A team of experts led by a Northern Ireland scientist is at the centre of efforts in the race to produce a vaccine for Covid-19.
While some trials - operating under the "warp speed" of the US Government - are poised to start mass testing on humans, the University of Pittsburgh team led by Lurgan-born Dr Paul Duprex is using a more tried and tested method as its platform.
The Center for Vaccine Research at the university - renowned as the home base of Dr Jonas Salk, the father of polio immunisation - is using the measles vaccine as its platform.
Most of those on the fast track to trials are based on biotechnology, which has never been tried before.
But the Pittsburgh team is grafting genetic fragments of SARS-CoV-2 into the existing measles vaccine, a product which has proven to be safe and effective for hundreds of millions of people for decades.
Platform-based vaccines have great promise - for example, one has been licensed to protect against Ebola and the Oxford group is working on a variation of that approach, the Northern Ireland scientist said.
Genomes are combined to create a recombitant, or genetically modified virus, which should allow antibodies to be generated by immune cells. The Pittsburgh team is already testing their candidate vaccine in animals to see if it leads to the generation of antibodies and if it protects from Covid-19 disease. This will be followed by small scale, then midsize and finally large-number human trials. Safety is paramount in this process, Dr Duprex said.
"Many teams are racing towards large-scale human trials, the diversity of approaches they are taking is stunning and is a testament to the creative, basic science being undertaken all across the world by virologists and vaccinologists trained for this moment in history," the scientist said.
Five were named as part of 'Operation Warp Speed' to develop a vaccine by early next year. They are the US Government's preferred candidates and will receive extra federal funding and resources.
AstraZeneca, which is working with Oxford University, and Boston-based Moderna will be among the first to carry out mass trials this summer. The latter is based on biotechnology. In total, there are currently 95 vaccine trials, with 10 in human testing, mostly in the US, Europe, India and China.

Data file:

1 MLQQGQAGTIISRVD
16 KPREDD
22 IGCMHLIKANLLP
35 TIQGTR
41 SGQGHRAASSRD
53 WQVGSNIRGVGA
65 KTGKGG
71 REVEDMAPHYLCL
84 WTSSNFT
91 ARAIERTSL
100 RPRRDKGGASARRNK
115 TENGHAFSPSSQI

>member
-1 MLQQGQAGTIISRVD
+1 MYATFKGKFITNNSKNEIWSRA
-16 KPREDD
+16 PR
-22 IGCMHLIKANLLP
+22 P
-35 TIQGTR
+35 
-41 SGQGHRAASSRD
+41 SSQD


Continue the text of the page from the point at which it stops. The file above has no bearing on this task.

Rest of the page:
Immunologist and deputy editor of the journal Science Advances, Dr Douglas J. Green, has said that bypassing any essential clinical trial stages for any vaccine could be "catastrophic". He argues scientists must weigh up these "risks" against the potential benefits, according to a report in the Medical News Today.
Dr Duprex agrees that moving too fast throws up potential pitfalls, but that the idea now is to move quickly "to test things to failure". "We will need more than one vaccine - multiple vaccines - and that is why it is important to have lots of runners," he said.
"Competition is a good thing, it drives innovation. There will be someone gets a vaccine, but it is not going to be one."
The vast amounts of money being thrown at private companies, particularly by the US Government, is prompting questions over whether any should profit. It is "perfectly reasonable" for taxpayers to ask whether these vaccines will be provided at cost when so much of their money is being spent, and that any should be available throughout the developing world, said Dr Duprex.
He noted also that work on producing vaccines for SARS-1 and MERS largely halted when those viruses were brought under control, essentially because there was no immediate profit motive. Yet if work had continued, and successful vaccines developed, they would have been invaluable as platforms to develop one for Covid-19, Dr Duprex said.
That was a "big mistake" and one that cannot be made again, particularly as another coronavirus, maybe even more deadly, is likely to emerge in the future, the scientist said.
While there are favoured candidates, Dr Duprex said that is not stopping others from working just as hard, and trying to find funding elsewhere. A consortium that included the Pittsburgh centre, Themis and the Institut Pasteur received $5 million from the Coalition for Epidemic Preparedness Innovations (CEPI), which was founded by the governments of Norway and India, the Bill & Melinda Gates Foundation, the Wellcome Trust, and the World Economic Forum.